Re: Unmet dependencies on Sparc when building wordnet and fslview
On Tue, Dec 11, 2007 at 09:32:02AM +0100, Michael Hanke wrote:
> On Tue, Dec 11, 2007 at 07:40:52AM +0100, Andreas Tille wrote:
> > Hi,
> > if you look at the buildd report for latest wordnet on sparc at
> > http://buildd.debian.org/fetch.cgi?&pkg=wordnet&ver=1%3A3.0-6&arch=sparc&stamp=1194923732&file=log
> > you see:
> > The following packages have unmet dependencies:
> > man-db: Depends: bsdmainutils but it is not going to be installed
> > E: Broken packages
> > apt-get failed.
> I'm having a similar problem with the 'fslview' package. If you look at
> it says:
> The following packages have unmet dependencies:
> libqwt-dev: Depends: libqwt4c2 (= 4.2.0-4) but it is not going to be installed
> Depends: libqt3-mt-dev but it is not going to be installed
> libvtk5-qt3-dev: Depends: libvtk5-qt3 but it is not going to be installed
> qt3-apps-dev: Depends: libqt3-mt-dev but it is not going to be installed
> E: Broken packages
> Sparc is the only architecture that fails to build and I cannot easily
> see the reason. All packages mentioned above seem to be available for
This is, in fact, one of the hardest parts of being a good buildd
administrator: figuring out where exactly in the dependency chain
something is broken.
You won't see any of the above errors if an architecture is fully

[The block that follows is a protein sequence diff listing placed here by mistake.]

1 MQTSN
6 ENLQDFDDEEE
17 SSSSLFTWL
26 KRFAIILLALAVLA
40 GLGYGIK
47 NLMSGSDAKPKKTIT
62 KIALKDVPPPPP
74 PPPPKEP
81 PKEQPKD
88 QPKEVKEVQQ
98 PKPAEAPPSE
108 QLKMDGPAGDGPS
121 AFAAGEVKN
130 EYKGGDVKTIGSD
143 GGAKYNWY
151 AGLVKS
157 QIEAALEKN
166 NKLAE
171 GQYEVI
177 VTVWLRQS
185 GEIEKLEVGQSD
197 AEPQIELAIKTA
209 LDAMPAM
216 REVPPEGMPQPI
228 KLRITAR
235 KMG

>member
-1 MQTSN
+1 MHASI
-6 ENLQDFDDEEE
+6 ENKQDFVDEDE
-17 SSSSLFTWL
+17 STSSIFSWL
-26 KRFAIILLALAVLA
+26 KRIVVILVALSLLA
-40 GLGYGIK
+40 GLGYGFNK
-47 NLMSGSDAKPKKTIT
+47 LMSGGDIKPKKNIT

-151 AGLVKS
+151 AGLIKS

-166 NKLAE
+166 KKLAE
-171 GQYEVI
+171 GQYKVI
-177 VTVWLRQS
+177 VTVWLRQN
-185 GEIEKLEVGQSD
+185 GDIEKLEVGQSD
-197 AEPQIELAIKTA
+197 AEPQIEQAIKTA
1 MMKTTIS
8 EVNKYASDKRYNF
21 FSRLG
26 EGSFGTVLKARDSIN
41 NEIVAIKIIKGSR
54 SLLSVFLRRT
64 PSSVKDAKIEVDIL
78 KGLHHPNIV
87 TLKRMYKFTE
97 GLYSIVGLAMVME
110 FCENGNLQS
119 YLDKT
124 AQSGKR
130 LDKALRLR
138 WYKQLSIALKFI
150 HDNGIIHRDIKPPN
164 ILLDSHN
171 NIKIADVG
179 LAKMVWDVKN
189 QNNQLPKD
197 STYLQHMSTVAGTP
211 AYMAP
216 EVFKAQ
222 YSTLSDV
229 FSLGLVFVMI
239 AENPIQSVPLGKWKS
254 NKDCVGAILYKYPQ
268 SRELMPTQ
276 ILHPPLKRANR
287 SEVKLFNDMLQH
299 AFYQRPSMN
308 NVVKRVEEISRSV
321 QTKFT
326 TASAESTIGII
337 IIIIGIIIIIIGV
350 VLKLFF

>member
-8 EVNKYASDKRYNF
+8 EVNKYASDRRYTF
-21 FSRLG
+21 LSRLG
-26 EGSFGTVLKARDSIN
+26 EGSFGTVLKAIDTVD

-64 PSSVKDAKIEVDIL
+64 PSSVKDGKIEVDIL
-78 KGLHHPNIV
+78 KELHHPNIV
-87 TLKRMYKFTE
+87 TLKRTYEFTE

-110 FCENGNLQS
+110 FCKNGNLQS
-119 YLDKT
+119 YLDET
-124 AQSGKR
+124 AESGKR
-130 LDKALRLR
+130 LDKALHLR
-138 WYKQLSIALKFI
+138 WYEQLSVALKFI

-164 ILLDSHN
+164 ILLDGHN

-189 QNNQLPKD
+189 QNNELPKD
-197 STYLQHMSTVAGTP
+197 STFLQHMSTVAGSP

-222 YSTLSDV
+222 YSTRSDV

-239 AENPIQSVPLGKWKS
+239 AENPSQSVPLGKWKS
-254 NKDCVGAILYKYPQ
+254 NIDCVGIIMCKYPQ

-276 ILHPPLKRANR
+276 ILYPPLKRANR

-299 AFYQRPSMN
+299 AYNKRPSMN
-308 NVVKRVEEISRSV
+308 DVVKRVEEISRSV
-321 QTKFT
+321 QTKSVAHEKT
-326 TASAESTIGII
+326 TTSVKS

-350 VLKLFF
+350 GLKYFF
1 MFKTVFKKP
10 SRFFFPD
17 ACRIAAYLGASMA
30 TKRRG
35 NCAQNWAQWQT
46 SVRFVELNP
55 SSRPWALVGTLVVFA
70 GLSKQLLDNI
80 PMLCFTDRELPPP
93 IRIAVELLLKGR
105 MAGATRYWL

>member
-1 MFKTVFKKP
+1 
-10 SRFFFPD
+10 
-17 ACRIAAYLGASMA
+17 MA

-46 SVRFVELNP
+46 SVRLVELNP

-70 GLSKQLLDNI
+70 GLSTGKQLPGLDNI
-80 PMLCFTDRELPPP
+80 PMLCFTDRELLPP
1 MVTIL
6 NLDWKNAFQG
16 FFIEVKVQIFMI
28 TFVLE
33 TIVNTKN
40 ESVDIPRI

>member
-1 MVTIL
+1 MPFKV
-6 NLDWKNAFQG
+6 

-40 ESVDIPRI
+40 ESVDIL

up-to-date, which means that people using the most mainline architecture
(i386 in the past, probably amd64 now) will most likely never see
something like that.
When you get a message from apt in the style of "Depends: foo (version)
but it is not going to be installed", it doesn't mean that foo isn't
available at the required version; it only means that foo is currently
not installable, due to something somewhere down its dependency chain.
Over two years ago, I filed a wishlist bug against apt to ask for a more
verbose way to see what's going on (#325786), but it hasn't even
received an answer from the developers.
In most cases, buildd administrators know exactly what's going on when
they see a "but it is not going to be installed" message, since these
tend to be repeated among a number of packages, and they tend to look
into the issue. However, you can always poke them if you're sure the
dependency is fixed now and your package still isn't in Needs-Build.
<Lo-lan-do> Home is where you have to wash the dishes.
-- #debian-devel, Freenode, 2004-09-22